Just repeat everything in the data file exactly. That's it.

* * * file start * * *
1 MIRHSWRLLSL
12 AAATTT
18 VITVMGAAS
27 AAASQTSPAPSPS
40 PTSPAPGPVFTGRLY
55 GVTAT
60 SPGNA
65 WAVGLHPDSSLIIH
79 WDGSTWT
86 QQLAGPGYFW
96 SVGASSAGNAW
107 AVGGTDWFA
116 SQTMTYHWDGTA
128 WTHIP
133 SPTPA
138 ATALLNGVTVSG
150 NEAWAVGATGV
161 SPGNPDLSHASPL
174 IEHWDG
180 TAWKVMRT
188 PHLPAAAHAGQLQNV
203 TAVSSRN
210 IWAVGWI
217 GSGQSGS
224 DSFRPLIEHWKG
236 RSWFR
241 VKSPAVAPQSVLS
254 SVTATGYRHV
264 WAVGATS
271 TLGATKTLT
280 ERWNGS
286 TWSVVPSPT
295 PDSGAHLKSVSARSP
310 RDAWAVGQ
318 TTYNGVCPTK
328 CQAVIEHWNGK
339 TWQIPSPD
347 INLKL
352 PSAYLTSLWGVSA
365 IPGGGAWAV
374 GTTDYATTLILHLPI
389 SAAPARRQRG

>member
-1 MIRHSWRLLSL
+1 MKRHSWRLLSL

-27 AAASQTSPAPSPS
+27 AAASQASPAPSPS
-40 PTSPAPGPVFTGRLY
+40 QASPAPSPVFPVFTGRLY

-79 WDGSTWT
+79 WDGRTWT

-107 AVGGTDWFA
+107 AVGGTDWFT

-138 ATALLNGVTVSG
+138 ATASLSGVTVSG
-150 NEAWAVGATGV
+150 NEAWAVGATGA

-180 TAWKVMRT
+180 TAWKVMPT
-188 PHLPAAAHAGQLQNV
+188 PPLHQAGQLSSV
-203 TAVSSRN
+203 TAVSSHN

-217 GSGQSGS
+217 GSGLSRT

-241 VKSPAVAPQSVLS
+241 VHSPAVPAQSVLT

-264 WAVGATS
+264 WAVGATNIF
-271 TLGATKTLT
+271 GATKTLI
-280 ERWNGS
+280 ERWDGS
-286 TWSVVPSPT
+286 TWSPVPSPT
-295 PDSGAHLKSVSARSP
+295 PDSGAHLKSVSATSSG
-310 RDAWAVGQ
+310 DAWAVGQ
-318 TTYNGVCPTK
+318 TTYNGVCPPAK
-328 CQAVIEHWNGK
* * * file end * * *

1 MIRHSWRLLSL
12 AAATTT
18 VITVMGAAS
27 AAASQTSPAPSPS
40 PTSPAPGPVFTGRLY
55 GVTAT
60 SPGNA
65 WAVGLHPDSSLIIH
79 WDGSTWT
86 QQLAGPGYFW
96 SVGASSAGNAW
107 AVGGTDWFA
116 SQTMTYHWDGTA
128 WTHIP
133 SPTPA
138 ATALLNGVTVSG
150 NEAWAVGATGV
161 SPGNPDLSHASPL
174 IEHWDG
180 TAWKVMRT
188 PHLPAAAHAGQLQNV
203 TAVSSRN
210 IWAVGWI
217 GSGQSGS
224 DSFRPLIEHWKG
236 RSWFR
241 VKSPAVAPQSVLS
254 SVTATGYRHV
264 WAVGATS
271 TLGATKTLT
280 ERWNGS
286 TWSVVPSPT
295 PDSGAHLKSVSARSP
310 RDAWAVGQ
318 TTYNGVCPTK
328 CQAVIEHWNGK
339 TWQIPSPD
347 INLKL
352 PSAYLTSLWGVSA
365 IPGGGAWAV
374 GTTDYATTLILHLPI
389 SAAPARRQRG

>member
-1 MIRHSWRLLSL
+1 MKRHSWRLLSL

-27 AAASQTSPAPSPS
+27 AAASQASPAPSPS
-40 PTSPAPGPVFTGRLY
+40 QASPAPSPVFPVFTGRLY

-79 WDGSTWT
+79 WDGRTWT

-107 AVGGTDWFA
+107 AVGGTDWFT

-138 ATALLNGVTVSG
+138 ATASLSGVTVSG
-150 NEAWAVGATGV
+150 NEAWAVGATGA

-180 TAWKVMRT
+180 TAWKVMPT
-188 PHLPAAAHAGQLQNV
+188 PPLHQAGQLSSV
-203 TAVSSRN
+203 TAVSSHN

-217 GSGQSGS
+217 GSGLSRT

-241 VKSPAVAPQSVLS
+241 VHSPAVPAQSVLT

-264 WAVGATS
+264 WAVGATNIF
-271 TLGATKTLT
+271 GATKTLI
-280 ERWNGS
+280 ERWDGS
-286 TWSVVPSPT
+286 TWSPVPSPT
-295 PDSGAHLKSVSARSP
+295 PDSGAHLKSVSATSSG
-310 RDAWAVGQ
+310 DAWAVGQ
-318 TTYNGVCPTK
+318 TTYNGVCPPAK
-328 CQAVIEHWNGK